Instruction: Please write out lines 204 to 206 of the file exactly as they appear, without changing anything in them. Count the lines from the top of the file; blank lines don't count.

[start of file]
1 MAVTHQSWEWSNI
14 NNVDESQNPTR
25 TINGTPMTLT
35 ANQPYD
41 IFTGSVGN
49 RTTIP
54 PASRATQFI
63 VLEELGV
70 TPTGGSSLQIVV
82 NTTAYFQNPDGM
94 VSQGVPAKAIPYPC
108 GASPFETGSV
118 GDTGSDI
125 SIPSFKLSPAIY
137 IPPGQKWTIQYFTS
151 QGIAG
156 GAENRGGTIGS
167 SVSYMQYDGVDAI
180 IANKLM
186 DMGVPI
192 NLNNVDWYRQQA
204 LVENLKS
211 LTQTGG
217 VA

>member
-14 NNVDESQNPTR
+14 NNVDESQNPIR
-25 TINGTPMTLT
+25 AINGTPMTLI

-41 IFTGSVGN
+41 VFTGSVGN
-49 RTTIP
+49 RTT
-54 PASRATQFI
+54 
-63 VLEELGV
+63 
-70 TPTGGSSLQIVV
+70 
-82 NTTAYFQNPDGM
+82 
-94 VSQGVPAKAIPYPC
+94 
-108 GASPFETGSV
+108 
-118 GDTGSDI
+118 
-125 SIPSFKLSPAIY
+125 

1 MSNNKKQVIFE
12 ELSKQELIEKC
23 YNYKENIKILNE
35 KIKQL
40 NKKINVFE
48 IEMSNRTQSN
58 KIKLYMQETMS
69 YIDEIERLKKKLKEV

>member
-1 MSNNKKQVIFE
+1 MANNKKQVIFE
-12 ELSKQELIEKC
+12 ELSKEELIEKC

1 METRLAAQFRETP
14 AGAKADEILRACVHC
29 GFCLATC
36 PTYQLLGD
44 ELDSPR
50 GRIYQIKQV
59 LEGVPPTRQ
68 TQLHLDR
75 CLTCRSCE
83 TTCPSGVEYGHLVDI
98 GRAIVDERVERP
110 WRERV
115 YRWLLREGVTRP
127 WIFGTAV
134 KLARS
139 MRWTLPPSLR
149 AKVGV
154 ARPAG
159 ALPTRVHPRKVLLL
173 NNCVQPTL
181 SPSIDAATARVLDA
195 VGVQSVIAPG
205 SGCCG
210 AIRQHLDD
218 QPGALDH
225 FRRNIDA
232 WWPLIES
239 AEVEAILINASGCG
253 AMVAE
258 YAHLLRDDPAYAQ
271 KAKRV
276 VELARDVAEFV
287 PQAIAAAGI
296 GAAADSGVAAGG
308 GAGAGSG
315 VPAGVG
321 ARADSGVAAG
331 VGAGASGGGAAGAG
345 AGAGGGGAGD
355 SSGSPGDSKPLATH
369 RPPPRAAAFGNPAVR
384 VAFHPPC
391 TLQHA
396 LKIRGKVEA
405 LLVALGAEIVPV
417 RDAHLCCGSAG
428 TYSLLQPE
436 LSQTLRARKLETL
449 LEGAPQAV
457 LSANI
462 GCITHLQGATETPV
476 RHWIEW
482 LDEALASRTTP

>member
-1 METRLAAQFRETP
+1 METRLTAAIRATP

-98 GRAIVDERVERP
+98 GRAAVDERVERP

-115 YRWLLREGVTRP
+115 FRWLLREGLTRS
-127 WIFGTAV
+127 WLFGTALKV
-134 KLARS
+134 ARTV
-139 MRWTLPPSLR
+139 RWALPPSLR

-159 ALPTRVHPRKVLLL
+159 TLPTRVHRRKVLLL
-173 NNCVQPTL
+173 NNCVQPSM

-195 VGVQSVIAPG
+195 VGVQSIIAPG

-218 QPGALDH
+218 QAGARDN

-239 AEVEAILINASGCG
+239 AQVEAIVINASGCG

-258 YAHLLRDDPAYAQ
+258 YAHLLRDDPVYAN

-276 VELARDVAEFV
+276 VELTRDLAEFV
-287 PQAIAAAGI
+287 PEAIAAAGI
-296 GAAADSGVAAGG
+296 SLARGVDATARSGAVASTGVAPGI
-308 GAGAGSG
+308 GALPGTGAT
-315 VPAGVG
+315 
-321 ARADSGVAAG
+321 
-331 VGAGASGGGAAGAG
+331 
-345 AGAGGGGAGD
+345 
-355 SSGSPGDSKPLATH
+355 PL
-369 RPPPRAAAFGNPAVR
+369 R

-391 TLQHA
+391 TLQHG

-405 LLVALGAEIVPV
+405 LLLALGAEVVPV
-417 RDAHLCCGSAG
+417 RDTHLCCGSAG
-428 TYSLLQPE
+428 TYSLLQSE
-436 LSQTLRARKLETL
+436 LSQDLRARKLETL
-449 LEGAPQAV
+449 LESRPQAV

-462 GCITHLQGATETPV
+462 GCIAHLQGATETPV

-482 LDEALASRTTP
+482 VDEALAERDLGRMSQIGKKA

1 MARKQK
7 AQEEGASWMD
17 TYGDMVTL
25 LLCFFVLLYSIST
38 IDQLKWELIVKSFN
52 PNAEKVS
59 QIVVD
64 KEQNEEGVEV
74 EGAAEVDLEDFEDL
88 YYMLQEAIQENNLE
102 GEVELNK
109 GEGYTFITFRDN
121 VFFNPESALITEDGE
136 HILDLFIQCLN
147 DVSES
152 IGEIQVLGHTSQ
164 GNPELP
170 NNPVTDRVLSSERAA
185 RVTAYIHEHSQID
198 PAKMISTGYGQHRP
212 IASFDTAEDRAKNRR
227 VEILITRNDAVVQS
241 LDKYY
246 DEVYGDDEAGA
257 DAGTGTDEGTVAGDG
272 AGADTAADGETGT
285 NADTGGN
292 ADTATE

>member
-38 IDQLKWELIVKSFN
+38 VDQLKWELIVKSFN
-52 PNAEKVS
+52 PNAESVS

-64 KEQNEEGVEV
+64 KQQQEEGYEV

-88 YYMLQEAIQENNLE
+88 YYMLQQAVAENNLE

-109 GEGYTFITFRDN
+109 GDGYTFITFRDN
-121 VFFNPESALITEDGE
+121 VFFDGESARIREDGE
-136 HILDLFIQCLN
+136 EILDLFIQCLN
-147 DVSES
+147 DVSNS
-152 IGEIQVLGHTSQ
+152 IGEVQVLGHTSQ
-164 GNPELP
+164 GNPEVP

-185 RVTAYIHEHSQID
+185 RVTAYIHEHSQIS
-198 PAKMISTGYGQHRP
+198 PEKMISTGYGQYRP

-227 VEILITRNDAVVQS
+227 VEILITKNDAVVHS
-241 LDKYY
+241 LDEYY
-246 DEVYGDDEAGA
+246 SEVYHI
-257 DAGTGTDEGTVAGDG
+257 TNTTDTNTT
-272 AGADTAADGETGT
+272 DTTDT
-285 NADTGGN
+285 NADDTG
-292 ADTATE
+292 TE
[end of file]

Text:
292 ADTATE

>member
-38 IDQLKWELIVKSFN